There was a second sick-out by teachers at two Jefferson County, Colorado, high schools yesterday. Chalkbeat Colorado reported the story this way:
The Jefferson County Education Association today once again denied any role in the mass teacher absences.
“This was not organized by JCEA but we certainly understand the frustration our teachers and the entire community are experiencing when their school board majority are making decisions in secret, wasting taxpayer dollars, and disrespecting the community’s goals for their students,” said John Ford, president of the union, in a statement.
The John Ford quote does not support the inference made in the first paragraph. “This was not organized by JCEA” may be literally true, but that doesn’t rule out a host of other possibilities:
* It was organized by the Colorado Education Association.
* It was organized by NEA UniServ directors.
* It was organized by teachers at the two high schools, but JCEA approved it.
* It was organized by teachers at the two high schools, JCEA knew about it, and did nothing to discourage it.
Regardless, the Jefferson County school board now has a rare opportunity to use a tactic that has traditionally been deployed only by unions: work-to-rule. The teachers’ contract has a provision titled “Verification of Absence.” It reads:
Upon notice to a teacher, the teacher shall be required to furnish to their supervisor proof of illness. Proof of fitness to return to duty, or proof of fitness to continue to perform duty, as verified by a written statement from a licensed physician, if required, should be submitted to Manager, Employee Leaves. If deemed necessary by the District, the teacher may be required to be examined by a physician designated by the District, at District expense. If a difference of opinion exists between the two (2) physicians, a third physician may be designated, at District expense, to render an opinion.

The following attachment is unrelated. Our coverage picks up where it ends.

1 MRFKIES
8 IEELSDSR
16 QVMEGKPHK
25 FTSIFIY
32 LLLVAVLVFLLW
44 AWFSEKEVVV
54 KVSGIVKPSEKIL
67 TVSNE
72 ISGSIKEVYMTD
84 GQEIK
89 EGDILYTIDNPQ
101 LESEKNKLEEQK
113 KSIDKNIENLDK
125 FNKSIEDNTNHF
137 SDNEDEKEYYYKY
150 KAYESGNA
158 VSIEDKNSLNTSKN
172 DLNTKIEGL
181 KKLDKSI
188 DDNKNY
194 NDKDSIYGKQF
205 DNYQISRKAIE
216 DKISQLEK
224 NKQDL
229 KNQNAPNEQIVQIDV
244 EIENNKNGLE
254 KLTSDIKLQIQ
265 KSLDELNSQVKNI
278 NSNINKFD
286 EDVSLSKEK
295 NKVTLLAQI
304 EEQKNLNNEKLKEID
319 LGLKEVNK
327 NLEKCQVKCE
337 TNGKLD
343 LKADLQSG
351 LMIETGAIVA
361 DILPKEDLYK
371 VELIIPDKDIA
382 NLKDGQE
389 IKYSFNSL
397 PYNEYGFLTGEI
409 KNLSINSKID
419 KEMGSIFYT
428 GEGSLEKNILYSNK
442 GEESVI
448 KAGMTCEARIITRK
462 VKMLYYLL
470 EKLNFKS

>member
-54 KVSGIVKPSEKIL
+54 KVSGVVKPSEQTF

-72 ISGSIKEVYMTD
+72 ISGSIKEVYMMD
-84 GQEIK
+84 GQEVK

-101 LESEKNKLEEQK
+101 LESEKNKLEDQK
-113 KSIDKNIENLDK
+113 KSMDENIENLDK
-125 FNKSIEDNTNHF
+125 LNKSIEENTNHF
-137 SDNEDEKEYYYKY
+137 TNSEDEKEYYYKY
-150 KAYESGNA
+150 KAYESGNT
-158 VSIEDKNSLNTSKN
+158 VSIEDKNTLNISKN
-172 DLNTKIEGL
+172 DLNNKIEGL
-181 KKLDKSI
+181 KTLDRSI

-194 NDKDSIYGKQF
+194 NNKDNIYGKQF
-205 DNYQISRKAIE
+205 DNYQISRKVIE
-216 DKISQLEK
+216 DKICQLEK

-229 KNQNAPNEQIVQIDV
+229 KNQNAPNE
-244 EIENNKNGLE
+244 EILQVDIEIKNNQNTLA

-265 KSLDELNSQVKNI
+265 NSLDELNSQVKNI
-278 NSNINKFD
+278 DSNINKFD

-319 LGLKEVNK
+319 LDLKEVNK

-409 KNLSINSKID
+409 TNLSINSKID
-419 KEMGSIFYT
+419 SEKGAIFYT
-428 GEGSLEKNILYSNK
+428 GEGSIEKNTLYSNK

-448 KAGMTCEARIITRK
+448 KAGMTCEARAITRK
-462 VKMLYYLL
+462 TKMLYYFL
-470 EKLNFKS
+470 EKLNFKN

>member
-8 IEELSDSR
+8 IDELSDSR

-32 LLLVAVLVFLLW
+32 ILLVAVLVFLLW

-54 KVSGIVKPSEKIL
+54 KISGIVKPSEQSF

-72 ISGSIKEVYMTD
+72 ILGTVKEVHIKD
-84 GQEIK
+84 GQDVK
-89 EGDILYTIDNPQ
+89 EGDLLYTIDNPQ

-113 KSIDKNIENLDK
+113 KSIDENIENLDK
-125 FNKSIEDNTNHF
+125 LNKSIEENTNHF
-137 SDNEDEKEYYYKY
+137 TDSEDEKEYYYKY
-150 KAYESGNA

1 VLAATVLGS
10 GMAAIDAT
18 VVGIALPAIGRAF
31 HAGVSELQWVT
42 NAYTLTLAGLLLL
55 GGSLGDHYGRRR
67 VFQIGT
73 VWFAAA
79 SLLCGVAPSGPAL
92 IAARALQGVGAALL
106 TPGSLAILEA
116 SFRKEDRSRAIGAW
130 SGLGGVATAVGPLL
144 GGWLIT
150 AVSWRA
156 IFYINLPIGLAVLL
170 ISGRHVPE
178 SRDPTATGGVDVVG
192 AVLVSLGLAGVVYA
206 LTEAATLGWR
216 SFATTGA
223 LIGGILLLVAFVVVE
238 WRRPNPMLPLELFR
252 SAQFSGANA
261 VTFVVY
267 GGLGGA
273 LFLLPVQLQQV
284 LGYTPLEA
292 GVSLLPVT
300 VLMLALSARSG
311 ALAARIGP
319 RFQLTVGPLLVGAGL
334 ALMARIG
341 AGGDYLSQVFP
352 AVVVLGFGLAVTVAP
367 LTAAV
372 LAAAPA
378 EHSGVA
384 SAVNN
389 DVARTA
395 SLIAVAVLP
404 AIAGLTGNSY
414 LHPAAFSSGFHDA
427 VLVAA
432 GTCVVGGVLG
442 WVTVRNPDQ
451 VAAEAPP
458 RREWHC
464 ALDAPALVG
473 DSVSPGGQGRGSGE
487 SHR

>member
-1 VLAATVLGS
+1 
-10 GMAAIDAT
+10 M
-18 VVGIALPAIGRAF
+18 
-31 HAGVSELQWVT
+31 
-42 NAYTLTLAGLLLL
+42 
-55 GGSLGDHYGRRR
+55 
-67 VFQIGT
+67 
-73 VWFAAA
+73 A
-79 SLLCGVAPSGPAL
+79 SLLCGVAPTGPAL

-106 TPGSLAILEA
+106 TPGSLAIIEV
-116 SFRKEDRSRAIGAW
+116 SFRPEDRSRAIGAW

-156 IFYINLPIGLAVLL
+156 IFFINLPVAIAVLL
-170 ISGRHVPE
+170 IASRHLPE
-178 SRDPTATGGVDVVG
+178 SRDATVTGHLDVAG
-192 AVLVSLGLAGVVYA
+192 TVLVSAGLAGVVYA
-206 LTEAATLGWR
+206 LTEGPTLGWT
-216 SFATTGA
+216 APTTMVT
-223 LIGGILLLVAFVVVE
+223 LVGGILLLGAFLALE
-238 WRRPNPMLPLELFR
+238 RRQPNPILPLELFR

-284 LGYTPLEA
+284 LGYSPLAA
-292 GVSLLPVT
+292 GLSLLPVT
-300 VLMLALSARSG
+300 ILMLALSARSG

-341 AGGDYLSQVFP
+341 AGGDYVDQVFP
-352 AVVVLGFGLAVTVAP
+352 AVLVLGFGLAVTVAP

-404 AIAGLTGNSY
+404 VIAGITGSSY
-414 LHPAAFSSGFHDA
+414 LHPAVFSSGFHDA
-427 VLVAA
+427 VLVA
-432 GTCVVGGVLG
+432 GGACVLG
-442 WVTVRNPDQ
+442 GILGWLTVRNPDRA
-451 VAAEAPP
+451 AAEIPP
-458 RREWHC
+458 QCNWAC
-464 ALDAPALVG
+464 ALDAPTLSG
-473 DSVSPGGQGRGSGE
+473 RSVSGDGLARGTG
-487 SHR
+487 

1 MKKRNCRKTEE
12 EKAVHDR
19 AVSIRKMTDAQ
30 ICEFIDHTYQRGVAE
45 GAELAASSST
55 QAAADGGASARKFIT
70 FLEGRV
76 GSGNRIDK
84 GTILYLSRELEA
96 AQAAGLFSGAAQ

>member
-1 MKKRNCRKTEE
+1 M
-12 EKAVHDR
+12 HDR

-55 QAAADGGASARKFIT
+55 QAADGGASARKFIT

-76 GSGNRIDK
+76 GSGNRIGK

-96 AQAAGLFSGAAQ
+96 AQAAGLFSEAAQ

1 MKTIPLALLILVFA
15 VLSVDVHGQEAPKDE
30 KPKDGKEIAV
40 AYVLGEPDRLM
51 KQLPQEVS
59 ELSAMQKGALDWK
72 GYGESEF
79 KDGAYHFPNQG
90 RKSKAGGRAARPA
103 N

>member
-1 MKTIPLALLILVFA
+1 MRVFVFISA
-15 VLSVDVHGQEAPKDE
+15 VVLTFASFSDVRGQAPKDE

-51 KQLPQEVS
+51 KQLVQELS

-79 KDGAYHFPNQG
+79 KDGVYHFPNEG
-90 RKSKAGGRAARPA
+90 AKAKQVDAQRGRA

The contract also requires that one day’s notice to an immediate supervisor is required before taking personal leave.
This requires no legal action on the board’s part, and cannot be considered an “escalation” since it entirely adheres to the negotiated language of the collective bargaining agreement, which as we know is sacrosanct, despite all this celebration of civil disobedience.
Such widespread illness among the teaching staff could signify an outbreak of some kind, and we wouldn’t want to put the students at risk. Best to have those teachers visit a doctor or two or three before returning to work, just to be on the safe side.